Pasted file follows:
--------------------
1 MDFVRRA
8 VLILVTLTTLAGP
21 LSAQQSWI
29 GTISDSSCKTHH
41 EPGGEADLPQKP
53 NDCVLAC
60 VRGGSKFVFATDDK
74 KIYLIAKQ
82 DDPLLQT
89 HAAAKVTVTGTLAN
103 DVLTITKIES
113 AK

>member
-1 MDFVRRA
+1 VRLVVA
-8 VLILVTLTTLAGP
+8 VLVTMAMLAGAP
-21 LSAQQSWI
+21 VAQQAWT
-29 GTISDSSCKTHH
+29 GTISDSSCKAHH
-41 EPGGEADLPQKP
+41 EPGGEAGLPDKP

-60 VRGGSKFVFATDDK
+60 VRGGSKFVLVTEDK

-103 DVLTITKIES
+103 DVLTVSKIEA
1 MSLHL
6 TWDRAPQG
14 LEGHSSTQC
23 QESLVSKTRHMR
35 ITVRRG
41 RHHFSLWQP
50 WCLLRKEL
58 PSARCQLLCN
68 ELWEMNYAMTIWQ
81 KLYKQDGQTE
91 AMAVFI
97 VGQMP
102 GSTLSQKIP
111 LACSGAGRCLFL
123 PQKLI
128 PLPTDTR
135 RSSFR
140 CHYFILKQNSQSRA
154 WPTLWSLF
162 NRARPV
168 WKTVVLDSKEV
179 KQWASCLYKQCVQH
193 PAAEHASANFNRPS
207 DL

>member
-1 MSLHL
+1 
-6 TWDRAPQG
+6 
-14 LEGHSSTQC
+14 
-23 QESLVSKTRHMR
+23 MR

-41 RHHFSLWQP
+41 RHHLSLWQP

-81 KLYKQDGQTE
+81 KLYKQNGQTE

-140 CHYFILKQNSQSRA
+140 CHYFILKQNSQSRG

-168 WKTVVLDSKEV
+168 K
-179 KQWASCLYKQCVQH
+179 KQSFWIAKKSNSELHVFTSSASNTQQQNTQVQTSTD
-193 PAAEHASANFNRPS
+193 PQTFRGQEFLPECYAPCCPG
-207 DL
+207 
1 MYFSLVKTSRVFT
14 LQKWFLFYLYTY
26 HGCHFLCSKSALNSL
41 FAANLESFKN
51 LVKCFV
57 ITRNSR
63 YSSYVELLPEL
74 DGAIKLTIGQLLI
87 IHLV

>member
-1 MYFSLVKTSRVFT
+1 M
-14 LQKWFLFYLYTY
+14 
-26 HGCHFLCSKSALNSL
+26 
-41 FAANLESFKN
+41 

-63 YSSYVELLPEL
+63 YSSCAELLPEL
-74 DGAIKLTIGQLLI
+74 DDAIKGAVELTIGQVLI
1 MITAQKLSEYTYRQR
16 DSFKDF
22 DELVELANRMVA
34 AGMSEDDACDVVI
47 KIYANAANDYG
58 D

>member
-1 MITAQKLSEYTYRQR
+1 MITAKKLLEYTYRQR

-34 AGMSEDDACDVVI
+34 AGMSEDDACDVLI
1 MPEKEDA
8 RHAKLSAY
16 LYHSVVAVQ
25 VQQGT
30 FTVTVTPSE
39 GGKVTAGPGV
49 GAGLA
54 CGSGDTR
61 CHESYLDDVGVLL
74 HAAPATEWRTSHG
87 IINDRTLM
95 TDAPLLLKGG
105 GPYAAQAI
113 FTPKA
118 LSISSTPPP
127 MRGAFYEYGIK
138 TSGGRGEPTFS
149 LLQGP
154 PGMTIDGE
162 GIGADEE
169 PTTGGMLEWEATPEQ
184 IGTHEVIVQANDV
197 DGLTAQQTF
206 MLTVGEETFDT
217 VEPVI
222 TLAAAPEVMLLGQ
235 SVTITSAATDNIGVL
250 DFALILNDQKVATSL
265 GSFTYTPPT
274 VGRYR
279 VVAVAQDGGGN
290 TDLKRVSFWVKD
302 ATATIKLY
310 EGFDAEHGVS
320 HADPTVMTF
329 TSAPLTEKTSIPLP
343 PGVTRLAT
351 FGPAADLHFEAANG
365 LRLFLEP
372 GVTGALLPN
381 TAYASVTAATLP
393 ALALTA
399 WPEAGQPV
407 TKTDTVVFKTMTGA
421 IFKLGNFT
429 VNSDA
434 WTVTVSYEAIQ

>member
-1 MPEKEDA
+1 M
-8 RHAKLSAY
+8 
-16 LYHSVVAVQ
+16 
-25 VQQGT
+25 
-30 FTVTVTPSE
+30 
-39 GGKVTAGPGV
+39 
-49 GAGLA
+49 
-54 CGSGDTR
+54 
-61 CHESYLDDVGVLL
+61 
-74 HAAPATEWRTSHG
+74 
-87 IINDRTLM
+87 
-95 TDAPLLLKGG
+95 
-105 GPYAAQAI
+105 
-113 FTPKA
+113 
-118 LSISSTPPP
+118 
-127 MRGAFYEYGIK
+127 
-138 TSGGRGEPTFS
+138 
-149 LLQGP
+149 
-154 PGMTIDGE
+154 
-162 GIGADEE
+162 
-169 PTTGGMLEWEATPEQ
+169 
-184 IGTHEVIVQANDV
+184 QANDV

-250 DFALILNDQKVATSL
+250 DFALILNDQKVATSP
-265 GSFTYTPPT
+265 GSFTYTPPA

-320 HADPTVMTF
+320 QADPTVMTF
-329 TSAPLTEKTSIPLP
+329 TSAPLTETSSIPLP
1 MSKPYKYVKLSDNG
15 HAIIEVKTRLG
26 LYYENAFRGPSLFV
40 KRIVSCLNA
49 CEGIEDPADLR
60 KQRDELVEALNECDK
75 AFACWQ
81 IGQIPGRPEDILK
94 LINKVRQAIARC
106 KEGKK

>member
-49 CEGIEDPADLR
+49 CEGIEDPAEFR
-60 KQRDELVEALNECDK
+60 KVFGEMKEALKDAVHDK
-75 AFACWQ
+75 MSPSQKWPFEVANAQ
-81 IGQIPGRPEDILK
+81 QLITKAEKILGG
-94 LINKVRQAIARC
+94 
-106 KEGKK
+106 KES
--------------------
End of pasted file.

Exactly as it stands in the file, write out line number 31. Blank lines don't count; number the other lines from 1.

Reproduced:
23 QESLVSKTRHMR